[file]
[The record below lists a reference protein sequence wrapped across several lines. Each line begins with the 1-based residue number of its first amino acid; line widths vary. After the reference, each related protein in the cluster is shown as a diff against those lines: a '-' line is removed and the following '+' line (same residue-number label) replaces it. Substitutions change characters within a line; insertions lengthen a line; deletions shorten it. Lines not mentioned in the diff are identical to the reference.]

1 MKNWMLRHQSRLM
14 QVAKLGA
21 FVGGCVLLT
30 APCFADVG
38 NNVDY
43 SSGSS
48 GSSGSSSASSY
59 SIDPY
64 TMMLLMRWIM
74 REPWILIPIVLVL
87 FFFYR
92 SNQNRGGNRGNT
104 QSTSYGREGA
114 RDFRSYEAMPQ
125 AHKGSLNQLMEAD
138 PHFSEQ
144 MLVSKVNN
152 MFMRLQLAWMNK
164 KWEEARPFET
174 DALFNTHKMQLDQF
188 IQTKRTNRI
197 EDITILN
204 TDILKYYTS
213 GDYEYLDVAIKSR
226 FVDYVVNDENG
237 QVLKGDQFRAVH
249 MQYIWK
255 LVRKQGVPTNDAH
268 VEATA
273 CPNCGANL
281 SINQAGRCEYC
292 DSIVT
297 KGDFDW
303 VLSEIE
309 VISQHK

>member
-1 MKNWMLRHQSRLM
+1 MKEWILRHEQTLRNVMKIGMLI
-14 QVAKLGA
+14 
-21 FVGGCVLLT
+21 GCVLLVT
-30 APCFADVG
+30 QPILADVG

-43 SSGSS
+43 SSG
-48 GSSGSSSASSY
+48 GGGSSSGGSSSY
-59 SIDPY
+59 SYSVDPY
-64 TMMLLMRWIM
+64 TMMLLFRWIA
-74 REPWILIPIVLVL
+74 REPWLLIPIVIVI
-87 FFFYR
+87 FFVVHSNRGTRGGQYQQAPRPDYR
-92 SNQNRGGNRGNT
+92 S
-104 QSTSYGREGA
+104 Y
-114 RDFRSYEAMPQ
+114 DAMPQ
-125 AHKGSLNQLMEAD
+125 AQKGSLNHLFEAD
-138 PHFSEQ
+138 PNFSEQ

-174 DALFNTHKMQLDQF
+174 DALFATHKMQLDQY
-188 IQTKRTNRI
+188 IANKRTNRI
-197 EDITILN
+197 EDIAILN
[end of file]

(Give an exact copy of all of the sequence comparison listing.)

[The record below lists a reference protein sequence wrapped across several lines. Each line begins with the 1-based residue number of its first amino acid; line widths vary. After the reference, each related protein in the cluster is shown as a diff against those lines: a '-' line is removed and the following '+' line (same residue-number label) replaces it. Substitutions change characters within a line; insertions lengthen a line; deletions shorten it. Lines not mentioned in the diff are identical to the reference.]

1 MKNWMLRHQSRLM
14 QVAKLGA
21 FVGGCVLLT
30 APCFADVG
38 NNVDY
43 SSGSS
48 GSSGSSSASSY
59 SIDPY
64 TMMLLMRWIM
74 REPWILIPIVLVL
87 FFFYR
92 SNQNRGGNRGNT
104 QSTSYGREGA
114 RDFRSYEAMPQ
125 AHKGSLNQLMEAD
138 PHFSEQ
144 MLVSKVNN
152 MFMRLQLAWMNK
164 KWEEARPFET
174 DALFNTHKMQLDQF
188 IQTKRTNRI
197 EDITILN
204 TDILKYYTS
213 GDYEYLDVAIKSR
226 FVDYVVNDENG
237 QVLKGDQFRAVH
249 MQYIWK
255 LVRKQGVPTNDAH
268 VEATA
273 CPNCGANL
281 SINQAGRCEYC
292 DSIVT
297 KGDFDW
303 VLSEIE
309 VISQHK

>member
-1 MKNWMLRHQSRLM
+1 MKEWILRHEQTLRNVMKIGMLI
-14 QVAKLGA
+14 
-21 FVGGCVLLT
+21 GCVLLVT
-30 APCFADVG
+30 QPILADVG

-43 SSGSS
+43 SSG
-48 GSSGSSSASSY
+48 GGGSSSGGSSSY
-59 SIDPY
+59 SYSVDPY
-64 TMMLLMRWIM
+64 TMMLLFRWIA
-74 REPWILIPIVLVL
+74 REPWLLIPIVIVI
-87 FFFYR
+87 FFVVHSNRGTRGGQYQQAPRPDYR
-92 SNQNRGGNRGNT
+92 S
-104 QSTSYGREGA
+104 Y
-114 RDFRSYEAMPQ
+114 DAMPQ
-125 AHKGSLNQLMEAD
+125 AQKGSLNHLFEAD
-138 PHFSEQ
+138 PNFSEQ

-174 DALFNTHKMQLDQF
+174 DALFATHKMQLDQY
-188 IQTKRTNRI
+188 IANKRTNRI
-197 EDITILN
+197 EDIAILN